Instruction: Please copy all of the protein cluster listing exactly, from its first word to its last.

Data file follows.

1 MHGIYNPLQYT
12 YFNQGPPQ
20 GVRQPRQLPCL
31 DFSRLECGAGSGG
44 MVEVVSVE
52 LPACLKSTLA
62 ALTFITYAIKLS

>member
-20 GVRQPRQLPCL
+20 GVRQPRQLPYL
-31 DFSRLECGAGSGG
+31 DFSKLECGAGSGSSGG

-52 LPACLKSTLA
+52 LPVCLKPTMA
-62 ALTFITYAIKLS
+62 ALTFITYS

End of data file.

1 MHGIYNPLQYT
12 YFNQGPPQ
20 GVRQPRQLPCL
31 DFSRLECGAGSGG
44 MVEVVSVE
52 LPACLKSTLA
62 ALTFITYAIKLS

>member
-20 GVRQPRQLPCL
+20 GVRQPRQLPYL
-31 DFSRLECGAGSGG
+31 DFSKLECGAGSGSSGG

-52 LPACLKSTLA
+52 LPVCLKPTMA
-62 ALTFITYAIKLS
+62 ALTFITYS